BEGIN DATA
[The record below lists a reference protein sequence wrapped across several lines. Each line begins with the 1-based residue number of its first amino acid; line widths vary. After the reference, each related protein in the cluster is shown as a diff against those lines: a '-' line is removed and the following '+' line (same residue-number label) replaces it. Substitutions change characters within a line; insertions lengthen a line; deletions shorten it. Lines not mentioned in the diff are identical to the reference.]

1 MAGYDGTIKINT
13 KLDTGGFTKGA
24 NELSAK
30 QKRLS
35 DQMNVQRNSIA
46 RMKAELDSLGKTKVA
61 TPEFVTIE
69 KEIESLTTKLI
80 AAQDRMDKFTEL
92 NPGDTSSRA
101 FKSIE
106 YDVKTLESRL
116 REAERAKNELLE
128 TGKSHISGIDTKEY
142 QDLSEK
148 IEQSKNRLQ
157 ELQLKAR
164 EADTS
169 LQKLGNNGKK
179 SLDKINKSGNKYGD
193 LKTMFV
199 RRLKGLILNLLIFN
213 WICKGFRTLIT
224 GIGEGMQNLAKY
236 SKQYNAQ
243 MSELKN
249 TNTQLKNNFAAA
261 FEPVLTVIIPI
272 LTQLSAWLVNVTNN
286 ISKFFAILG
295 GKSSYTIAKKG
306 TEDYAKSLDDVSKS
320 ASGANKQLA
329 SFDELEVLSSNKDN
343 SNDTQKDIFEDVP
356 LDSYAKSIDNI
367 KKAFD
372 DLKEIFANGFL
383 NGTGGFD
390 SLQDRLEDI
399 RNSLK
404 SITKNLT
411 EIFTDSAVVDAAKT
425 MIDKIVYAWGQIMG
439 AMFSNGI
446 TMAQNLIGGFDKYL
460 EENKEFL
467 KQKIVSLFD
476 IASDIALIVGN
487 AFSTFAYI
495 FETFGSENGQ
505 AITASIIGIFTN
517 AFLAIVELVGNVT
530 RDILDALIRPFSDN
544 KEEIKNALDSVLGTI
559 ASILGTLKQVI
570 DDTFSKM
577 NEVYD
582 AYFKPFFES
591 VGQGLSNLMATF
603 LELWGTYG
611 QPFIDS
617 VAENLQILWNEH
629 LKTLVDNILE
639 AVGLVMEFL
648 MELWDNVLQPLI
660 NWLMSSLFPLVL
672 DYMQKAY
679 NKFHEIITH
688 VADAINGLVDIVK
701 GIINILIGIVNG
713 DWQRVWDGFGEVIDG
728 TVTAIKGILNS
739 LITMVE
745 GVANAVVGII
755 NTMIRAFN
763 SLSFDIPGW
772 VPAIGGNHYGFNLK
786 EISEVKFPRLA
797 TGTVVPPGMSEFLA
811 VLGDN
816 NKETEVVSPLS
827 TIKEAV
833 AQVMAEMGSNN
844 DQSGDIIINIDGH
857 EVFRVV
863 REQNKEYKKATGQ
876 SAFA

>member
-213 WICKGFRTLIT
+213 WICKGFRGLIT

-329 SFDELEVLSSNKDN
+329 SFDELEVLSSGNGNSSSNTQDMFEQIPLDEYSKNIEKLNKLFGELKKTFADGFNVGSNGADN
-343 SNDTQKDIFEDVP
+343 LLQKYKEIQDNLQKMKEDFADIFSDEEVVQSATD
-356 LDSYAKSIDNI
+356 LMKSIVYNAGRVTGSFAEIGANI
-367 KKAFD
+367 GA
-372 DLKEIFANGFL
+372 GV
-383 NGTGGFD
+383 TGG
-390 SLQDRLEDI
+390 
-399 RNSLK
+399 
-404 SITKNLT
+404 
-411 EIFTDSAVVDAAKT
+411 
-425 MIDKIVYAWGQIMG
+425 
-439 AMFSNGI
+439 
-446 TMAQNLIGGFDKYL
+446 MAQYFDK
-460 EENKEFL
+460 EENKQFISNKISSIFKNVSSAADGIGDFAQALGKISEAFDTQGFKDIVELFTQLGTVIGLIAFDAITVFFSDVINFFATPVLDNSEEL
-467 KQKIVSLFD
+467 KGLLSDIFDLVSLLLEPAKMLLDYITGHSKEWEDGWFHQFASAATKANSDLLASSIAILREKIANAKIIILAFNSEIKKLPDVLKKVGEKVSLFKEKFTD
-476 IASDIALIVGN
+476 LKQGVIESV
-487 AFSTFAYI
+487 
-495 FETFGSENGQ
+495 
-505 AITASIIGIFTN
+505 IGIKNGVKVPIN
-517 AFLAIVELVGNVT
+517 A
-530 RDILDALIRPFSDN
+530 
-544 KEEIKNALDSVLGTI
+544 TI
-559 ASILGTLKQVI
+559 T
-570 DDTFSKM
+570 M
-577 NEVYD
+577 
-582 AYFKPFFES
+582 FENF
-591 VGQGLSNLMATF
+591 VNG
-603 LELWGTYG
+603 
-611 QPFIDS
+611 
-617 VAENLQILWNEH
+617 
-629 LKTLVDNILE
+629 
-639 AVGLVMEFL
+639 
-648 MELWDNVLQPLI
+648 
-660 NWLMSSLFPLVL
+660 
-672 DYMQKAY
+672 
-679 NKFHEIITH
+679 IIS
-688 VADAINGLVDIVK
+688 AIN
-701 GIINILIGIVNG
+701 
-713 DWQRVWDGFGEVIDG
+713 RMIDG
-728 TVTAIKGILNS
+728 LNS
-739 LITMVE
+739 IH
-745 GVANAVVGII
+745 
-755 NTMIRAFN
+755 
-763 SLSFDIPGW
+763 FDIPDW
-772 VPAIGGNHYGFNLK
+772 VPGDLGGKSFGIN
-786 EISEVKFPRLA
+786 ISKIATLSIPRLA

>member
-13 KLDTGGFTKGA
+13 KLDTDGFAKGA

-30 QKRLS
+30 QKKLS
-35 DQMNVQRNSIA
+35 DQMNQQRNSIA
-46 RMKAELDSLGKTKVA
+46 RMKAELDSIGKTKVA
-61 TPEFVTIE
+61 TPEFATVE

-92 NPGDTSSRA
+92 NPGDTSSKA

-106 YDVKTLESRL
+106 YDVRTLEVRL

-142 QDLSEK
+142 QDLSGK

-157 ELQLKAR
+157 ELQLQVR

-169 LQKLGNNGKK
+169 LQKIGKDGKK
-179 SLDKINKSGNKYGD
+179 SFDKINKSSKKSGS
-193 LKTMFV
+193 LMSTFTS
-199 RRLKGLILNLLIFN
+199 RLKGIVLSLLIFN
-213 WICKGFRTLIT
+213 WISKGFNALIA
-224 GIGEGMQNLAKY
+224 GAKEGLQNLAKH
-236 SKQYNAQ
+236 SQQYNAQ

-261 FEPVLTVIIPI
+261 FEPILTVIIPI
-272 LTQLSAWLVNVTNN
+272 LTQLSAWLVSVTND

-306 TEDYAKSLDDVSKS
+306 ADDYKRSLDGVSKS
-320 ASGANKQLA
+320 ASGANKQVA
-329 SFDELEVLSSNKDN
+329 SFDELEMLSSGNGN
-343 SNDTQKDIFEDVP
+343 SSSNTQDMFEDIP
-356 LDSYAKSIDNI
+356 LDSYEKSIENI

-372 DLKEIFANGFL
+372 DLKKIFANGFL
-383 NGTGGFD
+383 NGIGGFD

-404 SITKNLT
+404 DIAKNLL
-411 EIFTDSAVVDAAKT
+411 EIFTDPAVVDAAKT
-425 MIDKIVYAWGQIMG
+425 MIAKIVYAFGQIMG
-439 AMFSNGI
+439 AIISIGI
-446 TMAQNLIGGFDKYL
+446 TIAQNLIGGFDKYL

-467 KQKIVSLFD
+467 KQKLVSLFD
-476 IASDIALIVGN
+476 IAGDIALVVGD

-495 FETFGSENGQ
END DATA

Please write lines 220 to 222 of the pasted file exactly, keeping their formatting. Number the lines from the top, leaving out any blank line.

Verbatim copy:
-272 LTQLSAWLVNVTNN
+272 LTQLSAWLVSVTND

-306 TEDYAKSLDDVSKS